Robotech: Battlecry - a review

For nearly five years now, I've maintained a webpage devoted to a Robotech video game that never was. I spent two and a half years of my life and my career as a computer entertainment programmer trying to give Robotech fans a game based on one of my favorite licenses, but the company I once worked for failed in that endeavor... Gametek went bankrupt just as we were starting to get close to completing Robotech: Crystal Dreams for the Nintendo 64.

For quite a while afterward, I worried that we had killed the future of Robotech. My hope was that R:CD would revitalize the Robotech license, presenting it to a new audience. It wasn't meant to be. When I learned that a new Robotech game was in production, I was thrilled... perhaps our failure could be redeemed. I eagerly snatched up any news about Vicious Cycle's Robotech game, and put myself on the top of the pre-order list for one of the X-Box Collector's Edition versions of the game.

I now have the game in hand, and I've found myself frequently smiling as I played through the opening levels.

Is the game perfect? No. Like any game, it has its problems. Is the game fun? Absolutely! Does the game fit Robotech? Perfectly! If I could only make one comment about this game, it is that I am jealous... Vicious Cycle captured the feel of Robotech combat better than R:CD in just about every way.

I admit that my perspective on this game is a bit unique... I can't help but filter my impressions of the game through my own experiences working on Crystal Dreams. Playing through the training missions, I found myself noticing the sound of the Veritech engines... it was the same rumbling tone I had spent a large chunk of my life hearing as I tested my changes in R:CD! I shouldn't have been surprised... both games are based on the same license after all, but that familiar sound connected me to Battlecry immediately.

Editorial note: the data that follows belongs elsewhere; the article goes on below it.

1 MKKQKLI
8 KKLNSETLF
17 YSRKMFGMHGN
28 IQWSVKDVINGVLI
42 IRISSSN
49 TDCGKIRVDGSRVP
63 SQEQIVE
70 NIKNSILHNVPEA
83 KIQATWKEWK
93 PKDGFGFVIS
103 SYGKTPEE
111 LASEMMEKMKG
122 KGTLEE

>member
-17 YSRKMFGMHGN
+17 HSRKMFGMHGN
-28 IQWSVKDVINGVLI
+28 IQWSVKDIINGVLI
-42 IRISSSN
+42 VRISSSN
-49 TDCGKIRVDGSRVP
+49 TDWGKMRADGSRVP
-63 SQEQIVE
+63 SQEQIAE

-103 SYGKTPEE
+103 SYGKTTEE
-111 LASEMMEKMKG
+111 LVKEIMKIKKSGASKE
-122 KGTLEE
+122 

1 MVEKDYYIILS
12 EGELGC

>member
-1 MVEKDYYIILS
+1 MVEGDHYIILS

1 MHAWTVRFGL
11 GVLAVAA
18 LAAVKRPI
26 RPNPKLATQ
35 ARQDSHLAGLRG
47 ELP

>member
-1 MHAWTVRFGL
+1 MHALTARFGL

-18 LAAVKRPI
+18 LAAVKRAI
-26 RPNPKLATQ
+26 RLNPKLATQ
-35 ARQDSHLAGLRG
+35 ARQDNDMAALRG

Only moments later, I found myself fighting tri-thrusters in the clouds above Macross Island... in Fighter mode, I pumped several shots into one of my enemies, and it began producing a trail of smoke. A few shots later, it came apart into a cloud of debris. I couldn't help but recall the time I spent programming this exact capability into the combat reactions in Crystal Dreams... I found myself wanting to cheer! A few missions later, I was heading at full throttle next to the surface of a Zentraedi cruiser, and I felt exactly the same as I had exploring the length of one of the giant Zen ships in R:CD. Vicious Cycle captured the feel of the Robotech universe in exactly the way I always hoped R:CD would have.

Perhaps the best part of the game is something of an afterthought... after playing through the first half-dozen single-player missions of the game on the X-Box version, I picked up the PS2 port of the game for a friend. We then spent the majority of two days battling each other in multiplayer mode, and this is where the game really began to click for me. It was during these multiplayer dogfights that I began to feel the power of being able to transform. I learned to switch to Fighter when I needed to gain some distance from my enemy... to then switch to Guardian and fire off a bunch of missiles, and finally to flip to Battloid for close-in combat.

The game has its problems. Often, the levels feel small... I often find myself hitting the boundaries of the game world when I want to boost out to get some distance on my enemies. At other times, I find myself wishing I could flip around quickly, especially in Battloid mode, to attack something behind me. But these are minor problems. For the most part, the game controls are tight and accurate, and the overall feel of the game fits the universe of Robotech perfectly. The added graphical touch of the cel-shading just enhances the sense of the game, making it feel like you are involved in the cartoon series. Furthermore, Vicious Cycle managed to get many of the original Robotech voice actors to do the dialog for Battlecry, which just adds to the Robotech feel of the game (darn them... on R:CD we had to fake all the vocals!)

If you are even remotely a fan of Robotech and enjoy playing video games, you need to pick up Battlecry!

Side note: I noticed that Battlecry not only created its own main character just as Crystal Dreams did (Battlecry's Jack Archer and CD's Kyle Bartley), but the game stories both mention that their characters have been mercenary pilots. Is there a connection? Probably not!

You can send me mail at

Robotech is copyright and trademark © 1985 by Harmony Gold, USA, Inc.

Robotech: Crystal Dreams and all game related pictures are copyright © 1998 by Gametek, Inc.

Nintendo, N64, and the Nintendo 64 logo are copyright and trademark © Nintendo,.